Research Article: Exogenous lactobacilli mitigate microbial changes associated with grain fermentation (corn, oats, and wheat) by equine fecal microflora ex vivo

Date Published: March 30, 2017

Publisher: Public Library of Science

Author(s): Brittany E. Harlow, Laurie M. Lawrence, Patricia A. Harris, Glen E. Aiken, Michael D. Flythe, George-John Nychas.


Cereal grains are often included in equine diets. When starch intake exceeds foregut digestion starch will reach the hindgut, impacting microbial ecology. Probiotics (e.g., lactobacilli) are reported to mitigate GI dysbioses in other species. This study was conducted to determine the effect of exogenous lactobacilli on pH and the growth of amylolytic and lactate-utilizing bacteria. Feces were collected from 3 mature geldings fed grass hay with access to pasture. Fecal microbes were harvested by differential centrifugation, washed, and re-suspended in anaerobic media containing ground corn, wheat, or oats at 1.6% (w/v) starch and one of five treatments: Control (substrate only), L. acidophilus, L. buchneri, L. reuteri, or an equal mixture of all three (107 cells/mL, final concentration). After 24 h of incubation (37°C, 160 rpm), samples were collected for pH and enumerations of total amylolytics, Group D Gram-positive cocci (GPC; Enterococci, Streptococci), lactobacilli, and lactate-utilizing bacteria. Enumeration data were log transformed prior to ANOVA (SAS, v. 9.3). Lactobacilli inhibited pH decline in corn and wheat fermentations (P < 0.0001). Specifically, addition of either L. reuteri or L. acidophilus was most effective at mitigating pH decline with both corn and wheat fermentation, in which the greatest acidification occurred (P < 0.05). Exogenous lactobacilli decreased amylolytics, while increasing lactate-utilizers in corn and wheat fermentations (P < 0.0001). In oat fermentations, L. acidophilus and L. reuteri inhibited pH decline and increased lactate-utilizers while decreasing amylolytics (P < 0.0001). For all substrates, L. reuteri additions (regardless of viability) had the lowest number of GPC and the highest number of lactobacilli and lactate-utilizers (P < 0.05). There were no additive effects when lactobacilli were mixed. Exogenous lactobacilli decreased the initial (first 8 h) rate of starch catalysis when wheat was the substrate, but did not decrease total (24 h) starch utilization in any case. These results indicate that exogenous lactobacilli can impact the microbial community and pH of cereal grain fermentations by equine fecal microflora ex vivo. Additionally, dead (autoclaved) exogenous lactobacilli had similar effects as live lactobacilli on fermentation. This latter result indicates that the mechanism by which lactobacilli impact other amylolytic bacteria is not simple resource competition.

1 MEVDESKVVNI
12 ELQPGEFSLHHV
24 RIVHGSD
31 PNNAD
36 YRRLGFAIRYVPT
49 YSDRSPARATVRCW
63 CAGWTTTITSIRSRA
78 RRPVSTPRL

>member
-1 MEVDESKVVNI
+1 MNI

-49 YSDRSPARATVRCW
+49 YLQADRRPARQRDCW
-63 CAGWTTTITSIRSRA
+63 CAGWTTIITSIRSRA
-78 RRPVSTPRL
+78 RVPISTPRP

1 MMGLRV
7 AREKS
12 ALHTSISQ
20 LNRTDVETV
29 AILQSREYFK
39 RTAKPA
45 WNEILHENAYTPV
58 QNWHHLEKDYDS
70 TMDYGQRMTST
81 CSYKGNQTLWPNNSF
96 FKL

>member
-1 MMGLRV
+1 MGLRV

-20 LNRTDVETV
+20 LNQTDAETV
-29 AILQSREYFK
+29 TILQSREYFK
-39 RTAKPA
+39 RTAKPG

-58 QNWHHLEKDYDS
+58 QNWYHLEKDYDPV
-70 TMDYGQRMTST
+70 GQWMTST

Partial Text